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In church today, I had a hard time not wiggling with delight when this scripture was read aloud. I dunno, maybe I read more into it than most, DH didn't "get it" like I did, but I think some of you would appreciate it:<br><br>
John 7:22-23<br><div style="margin:20px;margin-top:5px;">
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<table border="0" cellpadding="6" cellspacing="0" width="99%"><tr><td class="alt2" style="border:1px inset;">22 Moses therefore gave unto you circumcision; (not because it is of Moses, but of the fathers<img alt="" class="inlineimg" src="http://www.mothering.com/discussions/images/smilies/wink1.gif" style="border:0px solid;" title="wink1"> and ye on the sabbath day circumcise a man.<br>
23 If a man on the asabbath day receive circumcision, that the law of Moses should not be broken; are ye angry at me, because I have made a man every whit whole on the sabbath day?</td>
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The contest is that Jesus had just healed a man on the sabbath and the pharasees wanted to kill him for it. What really struck me was the juxtaposition of "circumcision" versus "made a man whole". I know he constantly referrs to himself as "fulfilling the law of circumcision" (making it obsolete and unnecessary), but I've never been quite so hit with (what I saw as) a direct implication that even Christ thinks circumcision is making a man other than whole.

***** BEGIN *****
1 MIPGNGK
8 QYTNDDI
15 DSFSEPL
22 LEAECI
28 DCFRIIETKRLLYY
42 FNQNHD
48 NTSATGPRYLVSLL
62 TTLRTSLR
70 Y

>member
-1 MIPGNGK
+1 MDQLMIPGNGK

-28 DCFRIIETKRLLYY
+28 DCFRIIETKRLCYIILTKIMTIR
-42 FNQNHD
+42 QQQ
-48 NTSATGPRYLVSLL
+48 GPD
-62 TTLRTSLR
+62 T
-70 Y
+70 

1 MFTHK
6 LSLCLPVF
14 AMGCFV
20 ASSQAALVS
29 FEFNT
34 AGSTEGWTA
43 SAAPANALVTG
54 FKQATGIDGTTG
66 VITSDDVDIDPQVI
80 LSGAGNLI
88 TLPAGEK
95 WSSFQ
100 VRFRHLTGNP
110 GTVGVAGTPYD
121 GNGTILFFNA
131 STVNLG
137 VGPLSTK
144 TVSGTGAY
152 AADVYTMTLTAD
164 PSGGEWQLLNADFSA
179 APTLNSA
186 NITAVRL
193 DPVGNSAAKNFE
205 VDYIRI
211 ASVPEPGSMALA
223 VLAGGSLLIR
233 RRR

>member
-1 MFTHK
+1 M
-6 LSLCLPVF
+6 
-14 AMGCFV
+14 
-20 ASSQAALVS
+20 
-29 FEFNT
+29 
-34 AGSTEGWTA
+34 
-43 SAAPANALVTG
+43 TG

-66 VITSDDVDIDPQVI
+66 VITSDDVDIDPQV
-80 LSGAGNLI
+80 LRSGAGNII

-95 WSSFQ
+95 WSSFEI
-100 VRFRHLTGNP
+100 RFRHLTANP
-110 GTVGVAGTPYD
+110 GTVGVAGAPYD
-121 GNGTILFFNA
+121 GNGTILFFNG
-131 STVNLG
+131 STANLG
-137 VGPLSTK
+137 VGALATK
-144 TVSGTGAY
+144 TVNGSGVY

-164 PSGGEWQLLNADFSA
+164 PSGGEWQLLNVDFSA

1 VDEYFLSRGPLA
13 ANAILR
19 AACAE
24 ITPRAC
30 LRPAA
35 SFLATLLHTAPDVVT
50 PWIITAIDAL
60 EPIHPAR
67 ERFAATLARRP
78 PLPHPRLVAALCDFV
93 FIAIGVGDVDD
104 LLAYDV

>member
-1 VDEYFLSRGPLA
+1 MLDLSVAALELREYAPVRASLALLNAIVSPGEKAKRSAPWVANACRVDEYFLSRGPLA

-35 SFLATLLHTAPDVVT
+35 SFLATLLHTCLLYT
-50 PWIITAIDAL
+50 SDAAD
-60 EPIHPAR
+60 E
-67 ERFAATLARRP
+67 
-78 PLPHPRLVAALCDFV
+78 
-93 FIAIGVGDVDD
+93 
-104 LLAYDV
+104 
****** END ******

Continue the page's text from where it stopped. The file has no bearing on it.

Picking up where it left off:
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The forum guidelines for The Case Against Circumcision do not allow for the discussion of religious issues regarding circumcision. That discussion can be hosted in the Religious Studies forum and as such, I am moving this thread there.<br><br>
Thanks!
 

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Have never understood that either. Because the halakha (Jewish law as per the Phariseic/Rabbinic tradition) is that the boundaries of the Sabbath may be broken, so to speak, to save a life. So have never understood the story as written that he was getting his chops busted for saving a life on Shabbos. <img alt="" class="inlineimg" src="http://www.mothering.com/discussions/images/smilies/shrug.gif" style="border:0px solid;" title="shrug"><br><br><br><br><br><br>